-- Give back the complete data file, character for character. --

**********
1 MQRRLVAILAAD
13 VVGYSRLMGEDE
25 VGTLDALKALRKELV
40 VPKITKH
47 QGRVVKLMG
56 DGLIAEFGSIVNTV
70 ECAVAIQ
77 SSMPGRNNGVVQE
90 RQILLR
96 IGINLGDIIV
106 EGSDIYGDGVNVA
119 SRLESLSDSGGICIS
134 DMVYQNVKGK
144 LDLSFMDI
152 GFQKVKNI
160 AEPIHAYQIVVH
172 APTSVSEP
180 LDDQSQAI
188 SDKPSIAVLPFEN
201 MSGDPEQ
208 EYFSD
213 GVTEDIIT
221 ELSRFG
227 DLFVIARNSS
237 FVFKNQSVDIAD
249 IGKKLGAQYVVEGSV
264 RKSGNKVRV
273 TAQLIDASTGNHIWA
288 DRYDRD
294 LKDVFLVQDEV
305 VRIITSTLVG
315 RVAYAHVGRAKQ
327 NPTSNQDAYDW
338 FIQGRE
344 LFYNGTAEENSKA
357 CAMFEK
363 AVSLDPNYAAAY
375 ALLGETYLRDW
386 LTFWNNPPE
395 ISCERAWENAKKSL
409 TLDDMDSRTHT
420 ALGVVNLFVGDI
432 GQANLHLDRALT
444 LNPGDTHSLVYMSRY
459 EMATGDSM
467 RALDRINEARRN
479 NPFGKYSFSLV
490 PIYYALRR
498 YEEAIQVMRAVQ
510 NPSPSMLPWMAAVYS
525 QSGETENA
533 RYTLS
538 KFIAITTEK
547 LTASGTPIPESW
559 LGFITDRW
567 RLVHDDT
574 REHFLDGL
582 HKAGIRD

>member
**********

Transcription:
1 MQRRLVAILAAD
13 VVGYSRLMGEDE
25 VGTLDALKALRKELV
40 VPKITKH
47 QGRVVKLMG
56 DGLIAEFGSIVNTV
70 ECAVAIQ
77 SSMPGRNNGVVQE
90 RQILLR
96 IGINLGDIIV
106 EGSDIYGDGVNVA
119 SRLESLSDSGGICIS
134 DMVYQNVKGK
144 LDLSFMDI
152 GFQKVKNI
160 AEPIHAYQIVVH
172 APTSVSEP
180 LDDQSQAI
188 SDKPSIAVLPFEN
201 MSGDPEQ
208 EYFSD
213 GVTEDIIT
221 ELSRFG
227 DLFVIARNSS
237 FVFKNQSVDIAD
249 IGKKLGAQYVVEGSV
264 RKSGNKVRV
273 TAQLIDASTGNHIWA
288 DRYDRD
294 LKDVFLVQDEV
305 VRIITSTLVG
315 RVAYAHVGRAKQ
327 NPTSNQDAYDW
338 FIQGRE
344 LFYNGTAEENSKA
357 CAMFEK
363 AVSLDPNYAAAY
375 ALLGETYLRDW
386 LTFWNNPPE
395 ISCERAWENAKKSL
409 TLDDMDSRTHT
420 ALGVVNLFVGDI
432 GQANLHLDRALT
444 LNPGDTHSLVYMSRY
459 EMATGDSM
467 RALDRINEARRN
479 NPFGKYSFSLV
490 PIYYALRR
498 YEEAIQVMRAVQ
510 NPSPSMLPWMAAVYS
525 QSGETENA
533 RYTLS
538 KFIAITTEK
547 LTASGTPIPESW
559 LGFITDRW
567 RLVHDDT
574 REHFLDGL
582 HKAGIRD

>member